I don’t live here. You do. It makes a big difference.
This is a blog about non-traditional (= older (= old)) studentdom, or that at least is the tissuey excuse I shall use to write about more interesting things. So it may interest you to know that we non-trads have our own House. Well, house. It’s a 1942 Colonial near Marietta and River; stop by some time when it’s not finals week. Our coffee is probably much better than yours.
OK, it’s just me and my daughter, and my wife, our House Don. I pretty much encompass the non-traditional cluster at F&M; my apologies to anyone I’ve missed, and again, I’ll buy lunch. This is a stunningly homogeneous institution. That’s common, of course, at liberal arts colleges (with some exceptions), probably because few adults competent enough to amass a quarter million dollars would spend it on working like a fiend while living in a tenement house. They’d get a condo in Maui instead.
My recollection sucks (drugs, age, all that), but I don’t recall talking with anyone about living or not living in a House. Maybe it was just assumed. It’s too bad; I had wanted Slytherin. Instead, I was assigned to Ware, in what I continue to view as a warm, embracing gesture on the part of the college and that fine House. I’m on an email list which regularly invites me for evening movies and dawn bagels, though that latter experience still lies ahead, and will probably recede further; I have not risen as early as Professor Eigen in a very long time. And yet he still smiles that much. Go figure. I am, however, good to go for beignets at the Café du Monde at three a.m., if there’s a Learjet handy.
But let’s move to the point of the post. Houses, not classrooms, are where friendships happen, and sometimes last a very long time. Why Houses rather than classrooms? The degree of structure. In a classroom we dance to the professor’s tune, which is as it should be; they are like gods to us. Right? Or, whatever. And since, by one of their divine laws, a professor always shows up with more material than time, it’s necessary to keep things pretty darn focused. So the connection is generally student-to-professor, not student-to-student. As it should be, of course; despite pleasant rhetoric, don’t expect to learn all that much academically from other students. That’s why they’re, like, students. Duh. Me, too. Student tutors are godsends in their focused ways, as are the good people in the Writing Center. But at the end of the day you’ll learn fermions, folk dance, Faulkner, feudalism, and Frantz Fanon from people with Ph.D.s and MFAs.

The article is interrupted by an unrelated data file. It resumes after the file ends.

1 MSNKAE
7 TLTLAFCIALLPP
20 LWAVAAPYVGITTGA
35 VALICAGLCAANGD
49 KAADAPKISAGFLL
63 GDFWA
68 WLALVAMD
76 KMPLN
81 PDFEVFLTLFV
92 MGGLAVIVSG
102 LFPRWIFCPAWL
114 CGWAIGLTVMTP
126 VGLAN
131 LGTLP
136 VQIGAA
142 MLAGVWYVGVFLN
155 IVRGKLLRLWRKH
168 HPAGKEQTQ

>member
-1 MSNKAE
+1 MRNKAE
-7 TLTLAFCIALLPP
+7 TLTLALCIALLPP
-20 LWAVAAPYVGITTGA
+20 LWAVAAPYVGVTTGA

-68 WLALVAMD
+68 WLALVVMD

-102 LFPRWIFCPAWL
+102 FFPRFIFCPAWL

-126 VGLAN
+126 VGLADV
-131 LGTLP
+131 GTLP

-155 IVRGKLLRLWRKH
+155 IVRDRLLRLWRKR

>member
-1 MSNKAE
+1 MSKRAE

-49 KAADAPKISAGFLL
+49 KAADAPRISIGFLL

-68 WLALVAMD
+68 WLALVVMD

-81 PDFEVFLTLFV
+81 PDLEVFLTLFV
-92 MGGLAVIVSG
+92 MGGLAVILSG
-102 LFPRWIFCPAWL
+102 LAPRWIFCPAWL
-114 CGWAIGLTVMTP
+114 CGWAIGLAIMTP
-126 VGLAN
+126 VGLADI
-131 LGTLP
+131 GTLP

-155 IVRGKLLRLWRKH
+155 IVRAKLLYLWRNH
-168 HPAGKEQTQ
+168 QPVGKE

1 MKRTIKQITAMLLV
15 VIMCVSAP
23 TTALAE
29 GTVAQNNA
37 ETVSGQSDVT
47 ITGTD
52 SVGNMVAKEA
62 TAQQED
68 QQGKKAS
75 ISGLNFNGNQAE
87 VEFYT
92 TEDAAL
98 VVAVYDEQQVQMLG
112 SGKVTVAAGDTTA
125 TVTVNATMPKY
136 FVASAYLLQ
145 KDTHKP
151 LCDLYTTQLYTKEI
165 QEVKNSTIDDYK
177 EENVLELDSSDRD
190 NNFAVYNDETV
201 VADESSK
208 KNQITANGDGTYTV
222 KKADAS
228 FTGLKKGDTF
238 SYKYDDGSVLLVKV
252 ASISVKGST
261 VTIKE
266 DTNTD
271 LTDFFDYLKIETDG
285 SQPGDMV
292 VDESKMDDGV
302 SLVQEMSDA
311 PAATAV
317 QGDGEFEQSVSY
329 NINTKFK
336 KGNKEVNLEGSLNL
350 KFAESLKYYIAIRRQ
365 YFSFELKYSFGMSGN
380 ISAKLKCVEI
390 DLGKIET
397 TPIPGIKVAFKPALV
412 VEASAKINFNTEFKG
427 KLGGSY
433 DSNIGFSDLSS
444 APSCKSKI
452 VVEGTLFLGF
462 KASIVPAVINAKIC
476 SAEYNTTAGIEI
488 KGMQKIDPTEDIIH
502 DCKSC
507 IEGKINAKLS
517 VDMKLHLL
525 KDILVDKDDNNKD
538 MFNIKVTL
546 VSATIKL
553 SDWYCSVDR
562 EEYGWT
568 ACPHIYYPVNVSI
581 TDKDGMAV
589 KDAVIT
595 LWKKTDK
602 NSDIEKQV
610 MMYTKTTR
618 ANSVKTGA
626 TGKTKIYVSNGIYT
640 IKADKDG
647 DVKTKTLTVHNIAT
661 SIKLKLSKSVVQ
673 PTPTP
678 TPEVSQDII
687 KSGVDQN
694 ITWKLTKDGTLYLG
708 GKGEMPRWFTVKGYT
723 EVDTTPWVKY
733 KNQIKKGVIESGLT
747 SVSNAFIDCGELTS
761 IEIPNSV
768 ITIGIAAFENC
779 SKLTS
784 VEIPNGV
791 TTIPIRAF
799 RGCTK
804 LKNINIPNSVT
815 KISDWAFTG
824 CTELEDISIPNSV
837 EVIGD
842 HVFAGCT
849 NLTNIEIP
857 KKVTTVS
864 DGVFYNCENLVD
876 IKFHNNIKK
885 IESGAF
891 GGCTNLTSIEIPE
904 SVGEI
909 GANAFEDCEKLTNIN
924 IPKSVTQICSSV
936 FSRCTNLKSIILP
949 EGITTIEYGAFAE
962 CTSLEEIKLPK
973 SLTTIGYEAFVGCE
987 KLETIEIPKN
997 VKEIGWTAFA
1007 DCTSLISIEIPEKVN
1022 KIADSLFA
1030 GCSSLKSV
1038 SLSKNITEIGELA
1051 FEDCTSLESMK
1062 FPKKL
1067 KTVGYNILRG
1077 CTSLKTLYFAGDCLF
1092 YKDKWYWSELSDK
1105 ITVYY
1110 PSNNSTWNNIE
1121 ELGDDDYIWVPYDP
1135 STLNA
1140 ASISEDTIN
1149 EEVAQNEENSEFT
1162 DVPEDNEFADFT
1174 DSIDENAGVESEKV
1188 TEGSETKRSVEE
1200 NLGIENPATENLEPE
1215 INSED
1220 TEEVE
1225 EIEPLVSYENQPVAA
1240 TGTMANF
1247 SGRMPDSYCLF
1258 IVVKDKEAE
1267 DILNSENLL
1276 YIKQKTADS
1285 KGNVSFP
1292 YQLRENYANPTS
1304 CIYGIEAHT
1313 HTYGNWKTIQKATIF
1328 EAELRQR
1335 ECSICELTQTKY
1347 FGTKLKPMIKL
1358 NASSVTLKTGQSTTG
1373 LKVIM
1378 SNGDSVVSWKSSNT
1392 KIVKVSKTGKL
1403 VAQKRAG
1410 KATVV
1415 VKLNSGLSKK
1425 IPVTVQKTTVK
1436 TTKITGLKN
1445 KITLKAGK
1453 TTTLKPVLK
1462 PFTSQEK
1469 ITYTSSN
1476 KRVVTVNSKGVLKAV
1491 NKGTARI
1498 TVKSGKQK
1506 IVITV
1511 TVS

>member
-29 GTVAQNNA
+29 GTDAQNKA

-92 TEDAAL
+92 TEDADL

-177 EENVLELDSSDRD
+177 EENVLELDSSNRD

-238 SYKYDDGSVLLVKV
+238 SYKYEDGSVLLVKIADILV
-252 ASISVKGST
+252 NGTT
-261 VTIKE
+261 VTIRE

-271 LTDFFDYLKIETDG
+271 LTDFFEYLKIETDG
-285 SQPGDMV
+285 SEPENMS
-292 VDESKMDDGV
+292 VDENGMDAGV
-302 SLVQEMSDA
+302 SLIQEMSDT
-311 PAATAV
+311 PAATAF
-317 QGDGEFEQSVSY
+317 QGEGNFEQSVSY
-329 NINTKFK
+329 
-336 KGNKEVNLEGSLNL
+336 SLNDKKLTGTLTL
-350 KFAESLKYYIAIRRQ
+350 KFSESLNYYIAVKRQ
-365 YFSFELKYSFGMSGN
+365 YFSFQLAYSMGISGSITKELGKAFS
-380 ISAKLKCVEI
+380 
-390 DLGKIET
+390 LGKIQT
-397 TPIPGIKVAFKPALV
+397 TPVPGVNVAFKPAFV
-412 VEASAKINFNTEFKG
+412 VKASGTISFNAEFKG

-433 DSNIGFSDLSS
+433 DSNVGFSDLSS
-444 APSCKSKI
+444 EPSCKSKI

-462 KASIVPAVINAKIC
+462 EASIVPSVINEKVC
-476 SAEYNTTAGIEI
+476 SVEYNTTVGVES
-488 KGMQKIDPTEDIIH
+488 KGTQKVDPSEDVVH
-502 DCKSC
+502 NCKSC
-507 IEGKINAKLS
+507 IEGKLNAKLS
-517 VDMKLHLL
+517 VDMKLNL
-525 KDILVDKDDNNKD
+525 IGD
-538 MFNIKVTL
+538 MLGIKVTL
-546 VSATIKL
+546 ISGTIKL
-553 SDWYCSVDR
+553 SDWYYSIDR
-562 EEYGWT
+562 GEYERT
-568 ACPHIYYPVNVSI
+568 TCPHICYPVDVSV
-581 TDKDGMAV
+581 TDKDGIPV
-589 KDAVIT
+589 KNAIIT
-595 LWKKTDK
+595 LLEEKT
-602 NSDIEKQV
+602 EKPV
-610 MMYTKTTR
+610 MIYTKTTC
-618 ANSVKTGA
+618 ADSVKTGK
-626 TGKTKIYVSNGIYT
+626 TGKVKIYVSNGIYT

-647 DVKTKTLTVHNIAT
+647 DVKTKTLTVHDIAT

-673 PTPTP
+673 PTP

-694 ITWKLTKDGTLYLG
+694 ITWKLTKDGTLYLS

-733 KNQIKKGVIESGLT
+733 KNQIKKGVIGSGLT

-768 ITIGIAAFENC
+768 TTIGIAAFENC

In contrast, friends come out of that other education, the one you’d be working out for yourself, just in a different way, if you were working right now. This just happens to be a cool place to go through it. A House can be defined as a group of intelligent people attempting strange and uninformed experiments on their adulthoods, a process that provides many, many opportunities to locate compatible people. (As well as people you desperately wish were now at Gettysburg. The battle, not the college. Also a critical friendship learning process.) And you’re almost forced to become friends with your roommate, or to find a new one with whom you can be friends. After which you’re friends with her friends, etc.
All of this will not happen to non-traditional me. (Us? Seriously, there must be one more. Maybe if we both wear orange Dickinson hoodies for a month . . . ) But that’s totally OK. Between the ages of 17 and 25 I had experiences of a weirdly adventurous kind, so no envy there. I have a family, complete with wife and children, that is so much better than the one I grew up in. Right now the window is open, and I hear a lot of birds and no voices. I like this. One might think that my 2014 cohort should envy me, rather than me them. That would be error. We’re all lucky to be here. College is more fun than almost anything, for a lot of very good and different reasons.